You walk up the hill, past “My-Shot’s” house to City College, approaching the castle on the promontory like Belle in a Disney fairytale. Then into the cavernous hall itself, like some kind of cathedral, with the banners of ancient and honored universities draped from the rafters: Oxford, Cambridge, Uppsala. All casting shadows upon an artist drowning in soup. A boxer pierced by arrows. A soldier with children.
Then the crash of cymbals and all eyes turn to the far end of the hall where fashion icon Tommy Hilfiger and former Senator Bill Bradley enter on the brows of a matched pair of pachyderms, one named MTV and one named Maypo, as Rob Schwartz, dressed like a ringmaster, welcomes the crowd, as he descends from the heavens on a silver platform, like Rihanna at the Super Bowl. A choir of schoolchildren begin to sing an operatic version of “The Hurricane” as a 30-foot video screen broadcasts a rotation of George’s TV spots—Braniff, Maypo, MTV, Apple, Marlboro, Guinness, Ducati, Pierce-Arrow, Lydia Pinkham’s—and as 60-foot replicas of his most famous Esquire covers are unfurled along the walls of Shepard Hall.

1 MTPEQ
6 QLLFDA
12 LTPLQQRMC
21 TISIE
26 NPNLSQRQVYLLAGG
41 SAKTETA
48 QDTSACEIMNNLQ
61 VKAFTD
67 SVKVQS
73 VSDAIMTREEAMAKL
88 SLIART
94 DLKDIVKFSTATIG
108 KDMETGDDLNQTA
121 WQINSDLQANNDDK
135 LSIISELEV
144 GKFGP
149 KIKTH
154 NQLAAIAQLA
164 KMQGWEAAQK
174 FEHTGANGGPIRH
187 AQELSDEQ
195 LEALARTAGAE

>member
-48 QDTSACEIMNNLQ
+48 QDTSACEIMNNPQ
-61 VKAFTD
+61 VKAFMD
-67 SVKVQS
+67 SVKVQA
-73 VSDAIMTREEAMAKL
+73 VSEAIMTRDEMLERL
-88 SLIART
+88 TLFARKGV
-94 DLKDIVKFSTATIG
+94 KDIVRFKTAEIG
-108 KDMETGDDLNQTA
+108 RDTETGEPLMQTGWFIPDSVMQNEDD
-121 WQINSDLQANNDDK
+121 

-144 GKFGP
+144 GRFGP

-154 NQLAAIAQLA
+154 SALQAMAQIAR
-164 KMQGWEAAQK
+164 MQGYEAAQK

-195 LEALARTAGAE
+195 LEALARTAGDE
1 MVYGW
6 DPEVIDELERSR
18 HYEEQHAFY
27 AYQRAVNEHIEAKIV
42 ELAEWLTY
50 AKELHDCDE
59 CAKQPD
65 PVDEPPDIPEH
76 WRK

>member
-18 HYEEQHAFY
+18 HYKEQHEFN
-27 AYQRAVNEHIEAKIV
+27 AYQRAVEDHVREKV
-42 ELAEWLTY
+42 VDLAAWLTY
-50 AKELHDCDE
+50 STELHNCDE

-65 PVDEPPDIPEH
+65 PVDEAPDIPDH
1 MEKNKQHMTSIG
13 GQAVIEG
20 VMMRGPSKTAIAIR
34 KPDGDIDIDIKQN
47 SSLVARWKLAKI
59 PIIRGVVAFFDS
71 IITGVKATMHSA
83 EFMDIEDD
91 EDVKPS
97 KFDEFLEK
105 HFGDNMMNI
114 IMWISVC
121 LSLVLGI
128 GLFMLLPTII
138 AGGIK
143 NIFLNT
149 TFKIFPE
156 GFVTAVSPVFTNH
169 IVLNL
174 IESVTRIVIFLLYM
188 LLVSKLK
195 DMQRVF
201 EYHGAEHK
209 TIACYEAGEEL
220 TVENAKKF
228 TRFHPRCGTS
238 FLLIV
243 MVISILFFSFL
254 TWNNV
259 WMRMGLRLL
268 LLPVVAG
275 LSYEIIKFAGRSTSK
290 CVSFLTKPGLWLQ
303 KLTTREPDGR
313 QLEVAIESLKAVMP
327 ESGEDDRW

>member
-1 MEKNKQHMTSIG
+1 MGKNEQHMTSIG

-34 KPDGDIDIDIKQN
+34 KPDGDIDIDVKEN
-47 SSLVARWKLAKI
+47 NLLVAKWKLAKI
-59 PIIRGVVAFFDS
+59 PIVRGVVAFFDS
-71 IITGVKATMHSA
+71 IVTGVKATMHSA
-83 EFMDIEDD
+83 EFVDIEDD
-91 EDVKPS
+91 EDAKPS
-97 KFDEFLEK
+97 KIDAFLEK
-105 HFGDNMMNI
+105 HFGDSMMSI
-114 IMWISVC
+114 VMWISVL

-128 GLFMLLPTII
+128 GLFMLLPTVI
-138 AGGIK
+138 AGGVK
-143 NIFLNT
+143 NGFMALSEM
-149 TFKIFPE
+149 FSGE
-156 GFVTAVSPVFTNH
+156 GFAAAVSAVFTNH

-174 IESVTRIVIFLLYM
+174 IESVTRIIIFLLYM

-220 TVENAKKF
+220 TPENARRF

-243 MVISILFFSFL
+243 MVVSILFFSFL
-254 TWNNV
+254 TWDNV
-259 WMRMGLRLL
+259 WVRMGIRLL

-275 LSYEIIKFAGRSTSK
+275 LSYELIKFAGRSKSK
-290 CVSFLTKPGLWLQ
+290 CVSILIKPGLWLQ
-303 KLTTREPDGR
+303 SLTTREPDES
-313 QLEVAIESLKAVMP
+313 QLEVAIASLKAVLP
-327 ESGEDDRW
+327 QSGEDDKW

Really? Well, maybe. Sort of. Some of it. Sure.
Because you could never tell with George Lois—the iconic art director who died in November at the age of 91 and who was remembered with his wife Rosemary at a memorial celebration on March 1 at City College of New York.